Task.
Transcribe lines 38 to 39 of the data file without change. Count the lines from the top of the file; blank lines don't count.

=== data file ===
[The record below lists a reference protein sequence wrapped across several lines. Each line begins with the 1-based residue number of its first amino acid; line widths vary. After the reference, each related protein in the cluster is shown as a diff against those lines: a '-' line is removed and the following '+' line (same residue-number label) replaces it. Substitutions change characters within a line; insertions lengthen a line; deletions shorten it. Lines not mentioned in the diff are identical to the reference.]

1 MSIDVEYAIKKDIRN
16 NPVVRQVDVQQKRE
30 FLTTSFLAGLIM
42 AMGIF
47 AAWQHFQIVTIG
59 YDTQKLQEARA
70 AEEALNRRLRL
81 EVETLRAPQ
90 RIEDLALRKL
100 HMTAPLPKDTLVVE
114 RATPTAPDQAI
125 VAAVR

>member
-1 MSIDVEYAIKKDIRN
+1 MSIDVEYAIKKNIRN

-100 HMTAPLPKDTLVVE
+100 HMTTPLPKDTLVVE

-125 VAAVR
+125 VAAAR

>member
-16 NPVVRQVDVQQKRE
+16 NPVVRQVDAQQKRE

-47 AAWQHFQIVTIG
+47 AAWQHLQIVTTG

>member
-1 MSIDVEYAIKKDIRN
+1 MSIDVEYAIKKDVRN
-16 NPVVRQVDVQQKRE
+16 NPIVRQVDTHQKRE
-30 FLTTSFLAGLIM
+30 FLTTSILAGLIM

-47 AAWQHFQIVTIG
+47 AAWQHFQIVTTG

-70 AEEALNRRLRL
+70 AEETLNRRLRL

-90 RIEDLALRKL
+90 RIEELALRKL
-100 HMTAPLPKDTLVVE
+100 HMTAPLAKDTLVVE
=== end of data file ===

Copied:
+90 RIEELALRKL
-100 HMTAPLPKDTLVVE